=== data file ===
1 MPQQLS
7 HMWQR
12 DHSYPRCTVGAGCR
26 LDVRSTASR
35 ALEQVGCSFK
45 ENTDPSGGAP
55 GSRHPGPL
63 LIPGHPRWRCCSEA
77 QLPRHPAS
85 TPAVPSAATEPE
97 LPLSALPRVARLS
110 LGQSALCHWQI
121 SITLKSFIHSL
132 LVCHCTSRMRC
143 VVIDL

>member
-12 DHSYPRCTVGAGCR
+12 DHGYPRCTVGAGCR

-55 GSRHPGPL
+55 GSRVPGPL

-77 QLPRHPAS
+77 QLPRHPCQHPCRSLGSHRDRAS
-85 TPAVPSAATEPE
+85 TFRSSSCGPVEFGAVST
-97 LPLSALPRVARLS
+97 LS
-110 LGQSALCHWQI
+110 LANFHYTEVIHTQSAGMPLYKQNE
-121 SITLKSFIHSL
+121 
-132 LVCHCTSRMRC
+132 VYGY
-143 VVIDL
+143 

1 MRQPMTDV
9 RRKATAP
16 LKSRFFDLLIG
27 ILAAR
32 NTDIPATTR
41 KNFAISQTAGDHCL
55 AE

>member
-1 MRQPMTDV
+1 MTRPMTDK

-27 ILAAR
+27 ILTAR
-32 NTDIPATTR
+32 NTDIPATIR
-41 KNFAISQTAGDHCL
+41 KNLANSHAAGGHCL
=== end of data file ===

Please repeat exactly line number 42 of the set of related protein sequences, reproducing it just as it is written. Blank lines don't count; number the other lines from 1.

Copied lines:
>member